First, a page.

“The way your hand stuck out, begging for more food. Did you think you were better than or had some type of privilege over the other darkies?”
The other man steps back into the house. His expression pure cold.
“And how can I forget those nigger lips and eyes? Thick with dirt and blood. I thought she wasted my hard earned coins purchasing a dead nigger. Ha-”
His friend shouted, “Braxton, don’t you dare say my name. I am a white male superior to these negroes.”
“Well, I only came for business son. The market demanding more um, how can I say this delicately, workers.” His grin is rich with slime.
I just stare at him, wondering what he is talking about.
Braxton sits down with a cane between his legs, glaring around the place. His head rotates to the table, then the faucet, and then his partner. “Boy, I see you made yourself a home. Flint told me a lot.”
Pa lets go of my wrist and lunges at Braxton, pulling him to his feet. “Out!” he screams into his ruddy face.
“Pa, who is he? What are you doing?”
Pa’s face burns with anger. “This man a nightmare, Abel. He is Margo’s husband and a slave trader.”
Braxton slaps Pa’s arms off him, then fixes his own collar and tie.
“We prefer to be called rook handlers, Boy!” Braxton pushes Pa back and taps on his hip. “Now that I have your undivided attention let’s get down to it. I’m on a tight schedule—auction’s any day now. See you were never meant to run off with that woman who I once loved.”
His friend steps closer, the sound of his boots singing against the floor. “Braxton, I I received a letter stating some slaves are hiding thereabouts.”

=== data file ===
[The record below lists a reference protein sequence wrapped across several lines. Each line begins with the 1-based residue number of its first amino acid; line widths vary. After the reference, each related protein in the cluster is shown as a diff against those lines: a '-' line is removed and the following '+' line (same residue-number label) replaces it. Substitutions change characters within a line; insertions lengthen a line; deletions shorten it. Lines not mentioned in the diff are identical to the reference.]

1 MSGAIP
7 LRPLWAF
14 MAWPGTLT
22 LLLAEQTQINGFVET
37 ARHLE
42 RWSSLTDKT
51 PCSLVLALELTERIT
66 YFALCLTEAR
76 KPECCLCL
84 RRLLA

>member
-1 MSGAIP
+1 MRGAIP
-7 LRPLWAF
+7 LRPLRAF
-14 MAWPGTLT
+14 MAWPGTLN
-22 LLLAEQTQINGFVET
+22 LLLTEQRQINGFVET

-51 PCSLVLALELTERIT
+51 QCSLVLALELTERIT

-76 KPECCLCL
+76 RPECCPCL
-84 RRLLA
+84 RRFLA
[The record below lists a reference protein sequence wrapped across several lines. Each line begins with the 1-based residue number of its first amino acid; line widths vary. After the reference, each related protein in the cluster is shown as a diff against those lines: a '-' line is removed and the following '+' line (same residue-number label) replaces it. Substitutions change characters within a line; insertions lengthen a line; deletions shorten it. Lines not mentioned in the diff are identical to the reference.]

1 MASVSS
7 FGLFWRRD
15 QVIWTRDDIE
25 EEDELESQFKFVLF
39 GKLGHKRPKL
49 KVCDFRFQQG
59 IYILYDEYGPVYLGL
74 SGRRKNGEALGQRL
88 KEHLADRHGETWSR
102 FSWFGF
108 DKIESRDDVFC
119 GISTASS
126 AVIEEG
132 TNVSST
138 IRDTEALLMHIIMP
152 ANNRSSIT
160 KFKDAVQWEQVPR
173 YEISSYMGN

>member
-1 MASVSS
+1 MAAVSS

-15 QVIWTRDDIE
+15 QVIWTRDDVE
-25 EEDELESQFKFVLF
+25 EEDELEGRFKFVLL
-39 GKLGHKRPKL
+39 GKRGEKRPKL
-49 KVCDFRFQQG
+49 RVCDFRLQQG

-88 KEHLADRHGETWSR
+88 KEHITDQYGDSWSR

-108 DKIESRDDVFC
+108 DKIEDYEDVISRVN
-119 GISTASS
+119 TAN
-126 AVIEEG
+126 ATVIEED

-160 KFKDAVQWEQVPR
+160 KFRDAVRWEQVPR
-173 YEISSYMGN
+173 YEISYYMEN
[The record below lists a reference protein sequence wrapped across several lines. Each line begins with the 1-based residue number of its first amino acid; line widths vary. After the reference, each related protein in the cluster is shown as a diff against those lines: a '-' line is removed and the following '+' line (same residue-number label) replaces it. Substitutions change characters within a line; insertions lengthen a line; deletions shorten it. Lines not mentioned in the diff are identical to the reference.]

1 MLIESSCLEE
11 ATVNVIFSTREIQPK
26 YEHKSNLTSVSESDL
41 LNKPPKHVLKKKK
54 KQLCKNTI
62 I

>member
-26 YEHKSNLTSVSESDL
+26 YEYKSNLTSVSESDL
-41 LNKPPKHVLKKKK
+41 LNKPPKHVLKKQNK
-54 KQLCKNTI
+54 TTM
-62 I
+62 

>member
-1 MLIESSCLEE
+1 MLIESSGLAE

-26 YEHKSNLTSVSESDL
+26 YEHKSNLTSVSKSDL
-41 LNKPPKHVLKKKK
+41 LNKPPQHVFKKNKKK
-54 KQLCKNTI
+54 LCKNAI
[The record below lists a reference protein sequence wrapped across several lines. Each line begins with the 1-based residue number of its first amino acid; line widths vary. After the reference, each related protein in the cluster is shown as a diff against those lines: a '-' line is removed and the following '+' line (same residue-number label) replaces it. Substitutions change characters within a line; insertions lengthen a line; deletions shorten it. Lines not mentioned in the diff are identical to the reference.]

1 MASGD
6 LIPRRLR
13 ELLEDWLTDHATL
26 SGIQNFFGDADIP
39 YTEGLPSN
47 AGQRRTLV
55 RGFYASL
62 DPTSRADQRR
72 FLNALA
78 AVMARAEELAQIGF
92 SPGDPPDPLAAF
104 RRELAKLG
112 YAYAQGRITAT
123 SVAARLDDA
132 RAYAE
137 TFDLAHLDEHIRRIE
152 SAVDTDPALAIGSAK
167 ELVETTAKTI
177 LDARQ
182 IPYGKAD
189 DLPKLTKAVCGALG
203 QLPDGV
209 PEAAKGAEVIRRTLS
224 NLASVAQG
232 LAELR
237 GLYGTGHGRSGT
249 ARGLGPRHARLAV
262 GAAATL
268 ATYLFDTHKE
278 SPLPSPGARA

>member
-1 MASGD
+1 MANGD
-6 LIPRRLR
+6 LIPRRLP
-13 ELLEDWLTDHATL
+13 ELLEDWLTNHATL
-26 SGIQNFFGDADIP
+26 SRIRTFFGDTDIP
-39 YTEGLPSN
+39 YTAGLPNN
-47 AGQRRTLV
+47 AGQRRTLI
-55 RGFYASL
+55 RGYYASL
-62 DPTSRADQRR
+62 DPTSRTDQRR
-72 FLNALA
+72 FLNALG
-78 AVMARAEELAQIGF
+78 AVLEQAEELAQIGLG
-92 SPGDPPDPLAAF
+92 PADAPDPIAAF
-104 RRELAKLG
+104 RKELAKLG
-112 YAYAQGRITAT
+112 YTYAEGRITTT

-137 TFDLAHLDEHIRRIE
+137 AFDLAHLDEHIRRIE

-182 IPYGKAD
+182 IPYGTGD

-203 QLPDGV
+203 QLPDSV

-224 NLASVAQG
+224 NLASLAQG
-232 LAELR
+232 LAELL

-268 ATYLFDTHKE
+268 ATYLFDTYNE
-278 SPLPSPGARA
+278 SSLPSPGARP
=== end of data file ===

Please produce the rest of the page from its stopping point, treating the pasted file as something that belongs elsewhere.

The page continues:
Braxton turns around and says, “Give me some time. I’m talking to my son and his daughter. What an awful act my wife committed. You were never meant to taste freedom. It took me years to find you but Flint contacted me. She gave you the ever long-lasting mirage of a free man. Don’t you agree? And for that, I am sorry for her and myself.”
“To tell you the truth I told her to go out and buy some more slaves. Why she chose you is beyond my comprehension. I decided I would raise you to make you feel somewhat wanted then when you were grown, sell you. Cannot trade a dying mule, now can we.” He laughs with his partner.
The sound of Ina crying drifts in from the next room. Both strangers did not wince at the distraction.
The younger man steps up. “This is not how I like to handle things. You asked me to come here now let me do what I do best!”
Braxton puts up his hands, I notice a silver ring on his pinky and gold on his pointer. “I’m almost done. The floor will be all yours any second. Even I find your methods repulsive, but then again your reputation precedes you. After all these years working together you’d think my immunity would be stronger.” Braxton laughs again. “You’re a foul man.” Braxton said looking at his partner.
Mama enters, Ina cradled in her chest looking like a crescent moon. Her face was creased in a question. What is all this ruckus?
“Don’t come close! Abel go to your mother.” Pa said.
Braxton spoke, “Oh, the family assembled I presume. If I had it done my way you all would be...well never mind. My colleague is an impatient man as you can tell.”
“Good morning all” he tips his gray, narrow brim hat. His boots still clack like coins dropping on wood.“Most white men wave their guns or whips to instill fear to folks as yourselves but me, I am fear!” He walks slowly, taking off his coat and folding it on his arm like a towel. He wears black-strapped overalls underneath and plain shirt. The man sparks a cigar, takes a long inhale, then smoke rush through his nose.